Refugee tents to be razed at Calais camp

Humanitarian groups claim up to 3,000 refugees will be affected as court gives demolition green light

A French court gave the state the green light to raze tents and lean-tos sheltering hundreds of refugees in a sprawling slum camp in Calais, where thousands dream of getting to Britain.

The camp in the northern port city — known as the “jungle” — has been an embarrassing and often shocking chapter in Europe’s refugee crisis, and the state announced this month that the densely populated southern half would be razed.

Associations protesting the move took the issue to court seeking a postponement of a deadline reached last Tuesday for refugees to move out.

The court in Lille ruled that the makeshift shelters used by the refugees can be destroyed — but that common spaces like places of worship, schools, and a library must stand.

Demolition crews have been poised to start what officials say will be a better solution for refugees trapped in Calais with borders all but sealed by increasing security.

Officials estimate the number of refugees who will be affected at around 800 to 1,000. Humanitarian organisations say more than 3,000 migrants live there.

Moving the refugees out of the mini-slum will be the most dramatic step by the French state to end Calais’ years-long refugee problem, which has transformed the northern city into a high-security tension point, fuelled far-right sentiment, and defied British and French government efforts to make it go away. Critics contend that closing the camp may not solve the problem.

The same court in Lille ordered the state in November to clean up the camp by adding running water, toilets, and rubbish bins, and counting the number of minors without families — now 326 — and help those in distress.

Saving the refugees’ temporary homes from bulldozers became a mass effort by volunteers, humanitarian groups, and a dose of star power.

British actor Jude Law paid a visit last weekend and 260 French figures signed a petition against destroying the camp.

In announcing plans to close the camp, authorities cited security and sanitation concerns and the increasingly tarnished image of Calais, a city of nearly 80,000 that takes pride in drawing tourists to its Opal Coast.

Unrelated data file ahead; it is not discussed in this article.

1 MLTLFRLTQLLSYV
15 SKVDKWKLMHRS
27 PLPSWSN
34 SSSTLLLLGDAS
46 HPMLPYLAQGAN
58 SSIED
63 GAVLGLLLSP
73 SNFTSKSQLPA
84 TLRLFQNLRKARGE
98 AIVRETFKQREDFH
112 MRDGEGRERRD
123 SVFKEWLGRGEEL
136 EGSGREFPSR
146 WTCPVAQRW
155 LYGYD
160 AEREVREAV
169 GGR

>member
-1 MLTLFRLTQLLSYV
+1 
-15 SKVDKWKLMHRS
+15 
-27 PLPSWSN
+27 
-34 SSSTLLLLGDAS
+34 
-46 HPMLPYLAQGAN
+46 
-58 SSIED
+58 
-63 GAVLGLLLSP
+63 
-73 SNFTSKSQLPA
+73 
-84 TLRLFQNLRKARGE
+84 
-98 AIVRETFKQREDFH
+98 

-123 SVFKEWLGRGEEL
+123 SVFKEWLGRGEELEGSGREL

Its prime location — with a major ferry port, Eurotunnel rail system, and truck traffic crossing the English Channel — has put it in the crosshairs of the refugee crisis.

Residents have mostly learned to live with refugees in their midst. But tensions rose when the camp’s population spiked to 6,000 last autumn before dropping to 4,000 more recently.

An increasingly vocal backlash is punctuated by militia-style violence. Truckers have grown exasperated or fearful of increasingly bold tactics by refugees trying to sneak rides across the English Channel.

The area targeted for destruction is dotted with rickety shops, cafes, places of worship and schools, built by aid groups and the refugees, most of whom travelled from conflict zones such as Syria, Iraq, or Afghanistan, or came to escape human rights abuses or poverty in African nations.

A sense of anxiety mounted in the camp ahead of the court ruling.

“Obviously, they are scared and concerned about what is going to happen,” said Ed Sexton, of Help Refugees, one of numerous British associations working in the camp.

“The people have been here months, living in terrible conditions, but they don’t want their shelters destroyed.”

Lacking papers, refugees in Calais have to sneak across the Channel in a bid to enter Britain, and at least 20 refugees have died trying since late June, according to authorities.


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